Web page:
Attorney: Lakeside Academy Nurse in Cornelius Fredericks Case Not the Person Who Restrained Him

Anastase Markou

Anastase Markou, a criminal defense attorney at Levine & Levine, spoke with CNNCBS This Morning, NBC News, Detroit Free Press, Indiana Gazette, CBS 62 Detroit, and Fox17 following the July 1 arraignment of his client, Heather McLogan, a former nurse at Lakeside Academy who is being charged in connection with the death of 16-year-old Cornelius Fredericks.

McLogan is one of three Lakeside staff members who have been officially charged with homicide manslaughter involuntary and 2nd-degree child abuse in relation to the case.

Markou told CNN that McLogan voluntarily surrendered on Wednesday, July 1, and was released on a personal bond.

“Now that she’s been charged and they have to actually deal with the criminal justice system, it feels very much like things are out of control and that she’s being judged as a criminal when she hasn’t done anything wrong,” he said in a July 1 interview with FOX 17. “It’s a very difficult position for her and her family to be in, especially when she’s dedicated more than 12 years of her life to at-risk children.”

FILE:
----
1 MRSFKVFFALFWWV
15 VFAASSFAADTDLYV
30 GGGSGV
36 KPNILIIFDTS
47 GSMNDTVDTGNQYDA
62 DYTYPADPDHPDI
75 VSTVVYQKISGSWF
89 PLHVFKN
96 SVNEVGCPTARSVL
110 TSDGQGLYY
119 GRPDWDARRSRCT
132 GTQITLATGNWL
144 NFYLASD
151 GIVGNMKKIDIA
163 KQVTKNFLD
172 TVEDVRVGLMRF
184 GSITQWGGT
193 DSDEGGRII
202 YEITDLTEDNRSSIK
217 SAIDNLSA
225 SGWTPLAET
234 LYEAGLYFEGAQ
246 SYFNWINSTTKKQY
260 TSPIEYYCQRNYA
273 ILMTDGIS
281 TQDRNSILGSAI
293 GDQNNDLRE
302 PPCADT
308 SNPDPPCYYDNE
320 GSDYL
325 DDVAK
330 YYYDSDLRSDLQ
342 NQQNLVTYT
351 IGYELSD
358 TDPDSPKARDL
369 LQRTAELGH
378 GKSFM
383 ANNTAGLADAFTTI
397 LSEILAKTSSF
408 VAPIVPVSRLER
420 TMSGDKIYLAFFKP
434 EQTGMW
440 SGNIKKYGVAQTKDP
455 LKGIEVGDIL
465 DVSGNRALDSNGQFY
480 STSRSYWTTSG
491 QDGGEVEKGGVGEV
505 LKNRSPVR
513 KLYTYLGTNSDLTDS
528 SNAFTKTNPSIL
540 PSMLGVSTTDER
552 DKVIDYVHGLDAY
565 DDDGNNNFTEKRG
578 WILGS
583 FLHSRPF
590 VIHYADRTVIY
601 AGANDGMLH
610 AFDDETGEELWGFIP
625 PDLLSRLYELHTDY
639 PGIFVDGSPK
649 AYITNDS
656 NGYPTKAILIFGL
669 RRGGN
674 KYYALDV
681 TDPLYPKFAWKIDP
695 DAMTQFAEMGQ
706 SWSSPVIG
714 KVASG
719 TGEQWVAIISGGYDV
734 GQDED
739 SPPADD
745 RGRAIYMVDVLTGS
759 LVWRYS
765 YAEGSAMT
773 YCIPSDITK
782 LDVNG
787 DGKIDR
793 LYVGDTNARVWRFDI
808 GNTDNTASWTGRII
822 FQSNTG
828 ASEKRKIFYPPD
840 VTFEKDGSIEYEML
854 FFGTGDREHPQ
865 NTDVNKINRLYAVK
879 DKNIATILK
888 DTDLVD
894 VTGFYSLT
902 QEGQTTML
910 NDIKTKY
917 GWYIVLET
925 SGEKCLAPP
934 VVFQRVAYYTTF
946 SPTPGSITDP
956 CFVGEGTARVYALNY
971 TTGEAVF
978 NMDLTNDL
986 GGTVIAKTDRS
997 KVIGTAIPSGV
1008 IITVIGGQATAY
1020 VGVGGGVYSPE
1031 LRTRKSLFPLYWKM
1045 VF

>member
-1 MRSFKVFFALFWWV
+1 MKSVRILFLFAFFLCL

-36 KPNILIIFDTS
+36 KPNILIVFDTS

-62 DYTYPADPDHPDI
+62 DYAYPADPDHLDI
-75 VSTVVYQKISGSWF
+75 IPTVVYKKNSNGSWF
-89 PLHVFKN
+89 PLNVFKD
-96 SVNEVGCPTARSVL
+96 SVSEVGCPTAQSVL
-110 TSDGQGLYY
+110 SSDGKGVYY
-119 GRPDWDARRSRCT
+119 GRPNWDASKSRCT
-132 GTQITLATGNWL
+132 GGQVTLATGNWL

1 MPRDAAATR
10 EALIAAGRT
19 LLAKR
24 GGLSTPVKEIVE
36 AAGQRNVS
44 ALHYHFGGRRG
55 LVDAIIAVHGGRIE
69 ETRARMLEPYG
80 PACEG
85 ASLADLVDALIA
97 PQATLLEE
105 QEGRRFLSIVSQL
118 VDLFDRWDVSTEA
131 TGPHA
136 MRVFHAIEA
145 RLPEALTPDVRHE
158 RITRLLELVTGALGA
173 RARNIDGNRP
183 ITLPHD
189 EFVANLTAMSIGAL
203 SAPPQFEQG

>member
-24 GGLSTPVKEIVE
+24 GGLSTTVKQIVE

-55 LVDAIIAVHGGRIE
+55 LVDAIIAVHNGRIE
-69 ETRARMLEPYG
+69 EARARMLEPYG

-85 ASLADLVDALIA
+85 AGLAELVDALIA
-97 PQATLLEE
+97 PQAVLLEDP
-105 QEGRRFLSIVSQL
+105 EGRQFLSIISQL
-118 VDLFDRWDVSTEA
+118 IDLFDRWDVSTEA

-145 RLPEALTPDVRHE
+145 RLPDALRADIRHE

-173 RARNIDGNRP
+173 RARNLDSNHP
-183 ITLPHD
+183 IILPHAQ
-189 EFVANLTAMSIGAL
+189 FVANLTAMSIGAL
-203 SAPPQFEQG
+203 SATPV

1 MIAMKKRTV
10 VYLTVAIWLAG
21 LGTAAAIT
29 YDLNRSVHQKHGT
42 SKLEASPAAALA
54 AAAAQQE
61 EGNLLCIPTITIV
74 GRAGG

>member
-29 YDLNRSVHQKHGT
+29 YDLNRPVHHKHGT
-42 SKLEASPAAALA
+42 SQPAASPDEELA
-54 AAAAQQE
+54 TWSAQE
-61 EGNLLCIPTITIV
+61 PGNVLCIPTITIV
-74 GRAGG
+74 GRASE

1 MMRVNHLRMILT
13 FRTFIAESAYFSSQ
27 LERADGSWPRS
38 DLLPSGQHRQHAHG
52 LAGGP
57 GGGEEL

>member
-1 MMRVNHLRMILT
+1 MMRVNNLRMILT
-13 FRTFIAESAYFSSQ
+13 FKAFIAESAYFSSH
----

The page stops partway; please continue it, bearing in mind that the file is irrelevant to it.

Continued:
On April 29, the Kalamazoo Department of Public Safety arrived at Lakeside Academy and found Fredericks unresponsive. Police said the teenager was restrained after throwing a sandwich in the cafeteria. He died on May 1.

Lakeside is a residential treatment facility in Kalamazoo intended for young adults ages 12-18 placed through the foster care system or by their parents to receive behavioral health services. McLogan was the director of nursing for Sequel, which owns and operates a few living facilities including Lakeside, and was at the academy the day Fredericks was restrained.

“When you’re talking about a chaotic scene like this with multiple other people in the same room, who all had a different version of CPR training there’s a question about causation for sure,” Markou told Fox17, noting that people began ‘backing off the restraint when McLogan was there.’ She left the scene to get a pulse oximeter, a device that measures a person’s oxygen levels in the blood. When she returned is when they performed CPR and called 911, according to Markou.

Prosecutors believe McLogan could have done more to give Fredericks proper care, Markou said.

“These types of charges are incredibly unusual under the law. I think the prosecutor is going to have a difficult time finding a specific duty that she breached and they’re going to have a tough time showing that whatever she did cause this young man’s death,” Markou said in the Fox17 interview. “She is not the person who restrained this young man.”

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